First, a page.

Bajans don’t like to get wet! Although we are surrounded by water, if you ask the average Bajan when was the last time they went to the sea, you get a blank far away stare as they search their memory. Other than showering or bathing, Barbadians don’t like to be in water. I think it goes back to the parents of the silent generation 1925 – 1945 and earlier. When Sandra begged her mother to go to the beach which was literally across the street, she would respond, “You’re not a tourist, you got work round here to do!” Or, “No, De sea ain got no back door!”*
You would think that a culture that carries umbrellas for the sun, (which by the way is great idea), would be prepared for the rain when it falls. However, rain here in Barbados can be like snow in the US! If you get too much, events can be cancelled. Not just outdoor events, school and public meetings held indoors are sometimes rescheduled due to rain. In fact, “If de rain is settin up.”** people get concerned.
Last summer I was asked on a Friday, if we were going to cancel a church picnic the following day because the “rain was setting up.” Needless to say, Saturday was a bright sun shiny day and we had a wonderful picnic! Sunday mornings we can expect only 1/2 of our congregation to show up if is rains before church regardless of the amount of precipitation because our members don’t want to get wet.
During the week there is a steady stream of pedestrian traffic on our street with people going to work, children going to school and people running errands as we live on the main road heading to Oistins. However, on rainy mornings there is virtually no one out. I’m not sure if Bajans just wait until it stops raining or if they stay in for the day. Sandra’s mother always told her that when it’s raining to stand (stay) home, don’t go at people’s house, stay out the rain. It’s funny, there is a saying that the same Bajans that run away from the rain will run towards a fire to spectate, but that is blog for another day!
Actually, you can see the rain coming from a distance because Barbados is virtually flat. The Tradewinds come from the east and that is where the rain comes the majority of the time. Sandra and I don’t even close the windows on the above (west) side of our house, not even during a tropical storm. I can only recall once in the 2 years that rain has come from that direction.
The rain season is roughly June to November. You can expect some rain most days often in short burst followed by the sun coming back hotter than ever! Occasionally there is flooding on some roads if there is a long and heavy rain. Rainy season is the time of year when Barbados turns lush and green after the dry season.
Rainy season coincides with the hurricane season. Tropical storm Dorian passed directly over Barbados a few days ago and fortunately there was only minor damage reported. There were a few fallen trees, a collapsed wall, a damaged roof, a fallen utility pole and several homes lost electricity which was quickly restored. No damage was reported in Christ Church where we live.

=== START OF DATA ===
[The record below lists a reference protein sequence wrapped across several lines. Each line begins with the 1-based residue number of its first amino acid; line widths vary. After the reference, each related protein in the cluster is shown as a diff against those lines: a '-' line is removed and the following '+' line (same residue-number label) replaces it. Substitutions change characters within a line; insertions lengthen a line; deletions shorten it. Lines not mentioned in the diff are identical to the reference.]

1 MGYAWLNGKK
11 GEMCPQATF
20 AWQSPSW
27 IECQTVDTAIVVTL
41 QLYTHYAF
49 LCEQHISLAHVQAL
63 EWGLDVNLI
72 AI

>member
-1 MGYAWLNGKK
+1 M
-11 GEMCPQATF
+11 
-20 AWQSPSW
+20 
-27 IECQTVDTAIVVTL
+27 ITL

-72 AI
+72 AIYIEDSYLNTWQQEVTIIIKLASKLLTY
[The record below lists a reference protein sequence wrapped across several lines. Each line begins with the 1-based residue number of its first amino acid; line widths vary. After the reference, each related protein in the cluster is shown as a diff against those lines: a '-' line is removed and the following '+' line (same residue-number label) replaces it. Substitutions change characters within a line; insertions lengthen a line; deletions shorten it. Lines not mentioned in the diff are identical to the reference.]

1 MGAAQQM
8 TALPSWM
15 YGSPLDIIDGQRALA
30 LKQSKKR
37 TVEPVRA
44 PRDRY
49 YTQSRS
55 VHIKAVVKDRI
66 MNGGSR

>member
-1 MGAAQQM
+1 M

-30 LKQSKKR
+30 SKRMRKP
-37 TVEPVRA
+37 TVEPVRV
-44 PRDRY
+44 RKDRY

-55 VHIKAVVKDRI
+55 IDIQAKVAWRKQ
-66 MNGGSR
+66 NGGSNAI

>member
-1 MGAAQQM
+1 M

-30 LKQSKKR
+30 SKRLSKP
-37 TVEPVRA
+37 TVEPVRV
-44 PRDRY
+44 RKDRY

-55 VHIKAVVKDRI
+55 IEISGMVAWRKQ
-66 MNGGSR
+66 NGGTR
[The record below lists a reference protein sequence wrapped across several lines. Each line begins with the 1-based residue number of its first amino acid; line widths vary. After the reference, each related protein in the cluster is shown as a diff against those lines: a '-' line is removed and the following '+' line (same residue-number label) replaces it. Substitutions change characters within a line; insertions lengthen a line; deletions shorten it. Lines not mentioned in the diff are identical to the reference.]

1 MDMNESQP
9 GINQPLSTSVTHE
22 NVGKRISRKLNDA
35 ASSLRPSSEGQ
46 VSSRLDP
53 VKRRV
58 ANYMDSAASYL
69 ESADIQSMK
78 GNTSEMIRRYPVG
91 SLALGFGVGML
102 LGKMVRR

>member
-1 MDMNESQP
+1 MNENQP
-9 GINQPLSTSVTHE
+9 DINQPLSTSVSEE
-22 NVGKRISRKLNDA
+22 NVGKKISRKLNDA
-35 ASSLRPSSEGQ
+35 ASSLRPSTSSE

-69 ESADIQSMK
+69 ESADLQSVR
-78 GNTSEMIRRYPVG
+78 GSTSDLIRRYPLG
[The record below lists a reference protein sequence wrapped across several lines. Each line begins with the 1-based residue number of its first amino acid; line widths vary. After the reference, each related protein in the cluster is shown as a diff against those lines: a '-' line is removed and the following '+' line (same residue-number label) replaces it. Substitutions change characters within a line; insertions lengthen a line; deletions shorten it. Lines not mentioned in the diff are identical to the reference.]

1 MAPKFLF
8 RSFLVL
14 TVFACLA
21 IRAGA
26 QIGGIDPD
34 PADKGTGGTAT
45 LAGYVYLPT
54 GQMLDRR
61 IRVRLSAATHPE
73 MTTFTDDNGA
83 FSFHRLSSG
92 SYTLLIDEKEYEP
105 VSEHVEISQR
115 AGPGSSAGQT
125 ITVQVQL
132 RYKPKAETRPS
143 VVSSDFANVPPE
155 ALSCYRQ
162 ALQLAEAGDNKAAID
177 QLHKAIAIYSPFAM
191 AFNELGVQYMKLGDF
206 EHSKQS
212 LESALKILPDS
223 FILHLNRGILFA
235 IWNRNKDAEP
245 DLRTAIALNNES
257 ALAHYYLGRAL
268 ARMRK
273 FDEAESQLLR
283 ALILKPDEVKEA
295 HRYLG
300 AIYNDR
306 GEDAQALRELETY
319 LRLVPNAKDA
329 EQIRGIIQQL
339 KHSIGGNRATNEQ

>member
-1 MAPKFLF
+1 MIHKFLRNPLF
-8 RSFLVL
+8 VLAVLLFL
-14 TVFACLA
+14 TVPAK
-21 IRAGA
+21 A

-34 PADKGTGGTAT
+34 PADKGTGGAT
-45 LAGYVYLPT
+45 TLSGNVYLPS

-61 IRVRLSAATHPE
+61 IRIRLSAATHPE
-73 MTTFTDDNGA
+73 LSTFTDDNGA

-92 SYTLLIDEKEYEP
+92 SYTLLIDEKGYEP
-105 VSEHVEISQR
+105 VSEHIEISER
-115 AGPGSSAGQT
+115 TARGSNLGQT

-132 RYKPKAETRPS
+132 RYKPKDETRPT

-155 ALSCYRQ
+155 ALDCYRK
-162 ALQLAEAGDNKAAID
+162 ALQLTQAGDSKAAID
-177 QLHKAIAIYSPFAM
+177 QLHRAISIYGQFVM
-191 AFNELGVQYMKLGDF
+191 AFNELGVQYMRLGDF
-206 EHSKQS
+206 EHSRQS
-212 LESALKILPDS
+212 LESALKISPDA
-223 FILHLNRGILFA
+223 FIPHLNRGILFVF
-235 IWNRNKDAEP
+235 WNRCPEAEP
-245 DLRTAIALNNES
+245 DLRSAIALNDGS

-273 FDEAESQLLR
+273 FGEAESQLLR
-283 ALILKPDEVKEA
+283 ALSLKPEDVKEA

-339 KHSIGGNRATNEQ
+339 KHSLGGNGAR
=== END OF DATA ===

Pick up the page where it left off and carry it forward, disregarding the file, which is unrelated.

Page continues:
My favorite story about “rain” is from Sandra’s cousin Beryl. Her family were the first people in their gap to get a television. Living on a tropical island, they would open their windows to catch some breeze which would allow others to watch television from outside through the windows. I have learned over the past 36 years married to Sandra that Bajans consider watching a movie or television an interactive experience. For instance they’ll blurt out “don go in dere” as warning to the actors in the movie that there is trouble behind the door. Beryl said they asked everyone to be quiet so they could enjoy the show several times. Finally, tired of the noise and commotion, one of the family members grabbed the garden hose and sprayed water over the roof of the house and on to the group of young boys*** from the neighborhood on the other side. Almost immediately someone shouted “Wait, it rainen’ “ then everyone ran along home! Why? Bajans don’t like to get wet!
*Sea ain got no back door – Once you get in trouble in the water, there is no way back
**Rain settin up – Rain clouds forming that look like a pending rain or storm
***It was mostly young boys as they would allow the young girls inside
Welcome back Calvin, I was waiting for this BLOG forever. I enjoy reading your blog once again, Thank you so very much. That is the first thing that pop up on my Facebook when I sign in.
Oh Calvin this one is ah best!!! Keep it coming.
I remember when we were in Barbados years ago. We were walking around downtown and it started to rain. Everybody stopped and stood under awnings and other shelters When the rain stopped (5 or 10 minutes later) everyone continued on as they were.
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